It took the U.S. government 200 years to finally spend $700 billion a year. It took Treasury Secretary Henry Paulson a few days to propose spending this much to buy bad mortgages and George Bush a few hours to say yes. I have an idea for propping up mortgage markets – and by extension financial markets - that might be less expensive.
George Bush wants to spend another $700 billion of your money. And he needs you to agree to this now - this week. [This with the rest of the week's new spending is equal to about $1.3 trillion. If you are not outraged you are not paying attention.]
How much is $700 billion? To put this in perspective, it was not until 1982 that Reagan approved a federal budget of more than $700 billion (and not until 1985 that he collected revenues greater than $700 billion).
This is more than we spend on all categories* of discretionary spending except for defense.
It seems to me that when a salesman tells you that he needs you to commit to $700 billion (or more) by the end of the weekend, you might be getting rushed into a deal that can't stand much scrutiny.
The economy could slow as a result of financial markets, but it won't be immediate. Call me an idiot, but I don't know why we have to act this week in order to stem economic slow down. In fact, I think that another $700 billion in deficit spending might do as much to hinder economic growth over the next few years as stimulate it.
I'd like to make a more modest proposal. I have an idea that could save you (the American taxpayer) hundreds of billions. Maybe. (And all I ask is 1% of the savings – hence the “$5 billion idea” post title.)
The Bush / Paulson idea is to buy about $700 billion in mortgages, propping up a market that could take down broad swaths of American financial markets. One problem with this plan is that it'll likely drive up the price of mortgage securities - which will make the bailout even pricier. There might be a cheaper way to do it.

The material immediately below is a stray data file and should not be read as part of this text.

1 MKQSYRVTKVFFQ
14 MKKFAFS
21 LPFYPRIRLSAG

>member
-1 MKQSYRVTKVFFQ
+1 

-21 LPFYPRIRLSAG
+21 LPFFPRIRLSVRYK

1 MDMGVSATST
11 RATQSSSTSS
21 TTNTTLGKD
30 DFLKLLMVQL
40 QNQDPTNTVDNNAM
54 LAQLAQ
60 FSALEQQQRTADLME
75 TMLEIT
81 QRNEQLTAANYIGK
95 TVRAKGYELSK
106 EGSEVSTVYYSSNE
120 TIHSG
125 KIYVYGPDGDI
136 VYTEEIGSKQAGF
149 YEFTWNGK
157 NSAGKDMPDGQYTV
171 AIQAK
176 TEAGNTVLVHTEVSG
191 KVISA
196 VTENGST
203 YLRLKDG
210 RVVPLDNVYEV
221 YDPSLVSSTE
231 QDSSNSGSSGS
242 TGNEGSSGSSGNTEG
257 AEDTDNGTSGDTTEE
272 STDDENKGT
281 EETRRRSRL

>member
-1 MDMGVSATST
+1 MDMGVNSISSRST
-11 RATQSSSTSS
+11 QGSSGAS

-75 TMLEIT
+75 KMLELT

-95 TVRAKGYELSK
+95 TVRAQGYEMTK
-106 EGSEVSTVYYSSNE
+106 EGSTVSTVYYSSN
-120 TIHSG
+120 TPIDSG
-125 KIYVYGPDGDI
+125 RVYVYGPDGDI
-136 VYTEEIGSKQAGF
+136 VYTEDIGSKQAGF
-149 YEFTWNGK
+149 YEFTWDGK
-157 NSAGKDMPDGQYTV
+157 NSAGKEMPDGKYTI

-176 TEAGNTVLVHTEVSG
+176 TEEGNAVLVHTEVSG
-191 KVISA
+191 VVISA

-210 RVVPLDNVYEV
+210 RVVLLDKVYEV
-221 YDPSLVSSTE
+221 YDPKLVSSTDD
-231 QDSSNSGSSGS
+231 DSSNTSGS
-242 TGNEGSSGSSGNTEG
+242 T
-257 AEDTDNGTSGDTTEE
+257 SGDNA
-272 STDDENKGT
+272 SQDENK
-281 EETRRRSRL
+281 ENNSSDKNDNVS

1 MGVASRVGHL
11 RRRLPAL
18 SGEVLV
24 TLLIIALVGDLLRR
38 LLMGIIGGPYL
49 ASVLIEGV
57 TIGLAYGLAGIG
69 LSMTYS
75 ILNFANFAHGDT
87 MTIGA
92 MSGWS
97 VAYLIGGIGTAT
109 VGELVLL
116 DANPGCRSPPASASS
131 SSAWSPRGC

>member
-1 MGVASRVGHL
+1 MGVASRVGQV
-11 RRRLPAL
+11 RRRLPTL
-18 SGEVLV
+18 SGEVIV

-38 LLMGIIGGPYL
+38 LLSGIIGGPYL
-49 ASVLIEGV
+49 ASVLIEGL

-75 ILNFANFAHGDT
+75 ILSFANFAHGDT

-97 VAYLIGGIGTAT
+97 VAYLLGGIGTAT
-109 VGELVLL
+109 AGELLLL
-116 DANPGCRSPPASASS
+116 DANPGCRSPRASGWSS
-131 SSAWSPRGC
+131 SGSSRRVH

When Walt Disney wanted to establish Disney World, he set up a secret company that bought individual farms. Had the farmers all known what Walt was up to, he would have paid a multiple of what he did. Why not do something similar to prop up the mortgage and financial markets?
The Treasury Department could buy mortgage securities, but no one would need to know how much they were going to buy. Prices would stabilize, perhaps even rise a little. And the government could buy a small amount or large, depending on the performance. Everyone would know that the government was going to intervene, but no one would know how much they were going to buy or when. Knowing that the government was intervening should keep markets from tanking; not knowing by how much should keep markets from artificial highs that will just cost taxpayers more and would still need eventual correction. (This would basically be like monetary policy in government bond markets temporarily extended to include mortgage-backed securities.) And this would give the policy makers time to assess this situation and perhaps devise a better plan.
It could be that the government would need to spend $700 billion anyway, but this is not a foregone conclusion. And at a minimum, this would give the next president some room to maneuver. A new bill that increases discretionary spending by 75% in a single week would basically make it impossible for the next president to do anything of consequence – whether it is Obama’s plan for expanded health care or McCain’s plan for more tax cuts. (Which may well be what they want.)
Rushing into this bill seems too reminiscent of rushing into the invasion of Iraq. No one has convinced me that the Paulson / Bush plan is the best option or that it needs to be enacted before it has been scrutinized.
Oh, and I promise that if I do get the $5 billion finder’s fee, I’ll host a most bodacious party for you R World regulars. It may involve renting a small Caribbean island and about 3 months of snorkeling, sailing, and deep and silly conversations.
[*More than all categories combined. That is, the money we spend on the executive, legislative, and judicial branches, small business administration, the corps of engineers (which didn't have enough money to properly protect New Orleans from Katrina), the national science foundation, commerce department, environmental protection agency, social security administration, the departments of interior, labor, treasury, transportation, agriculture, justice, energy, state, homeland security, housing and urban development, veterans affairs, education, and health & human services, and NASA - combined - is less than what Paulson and Bush would like to spend on bad mortgage debt.]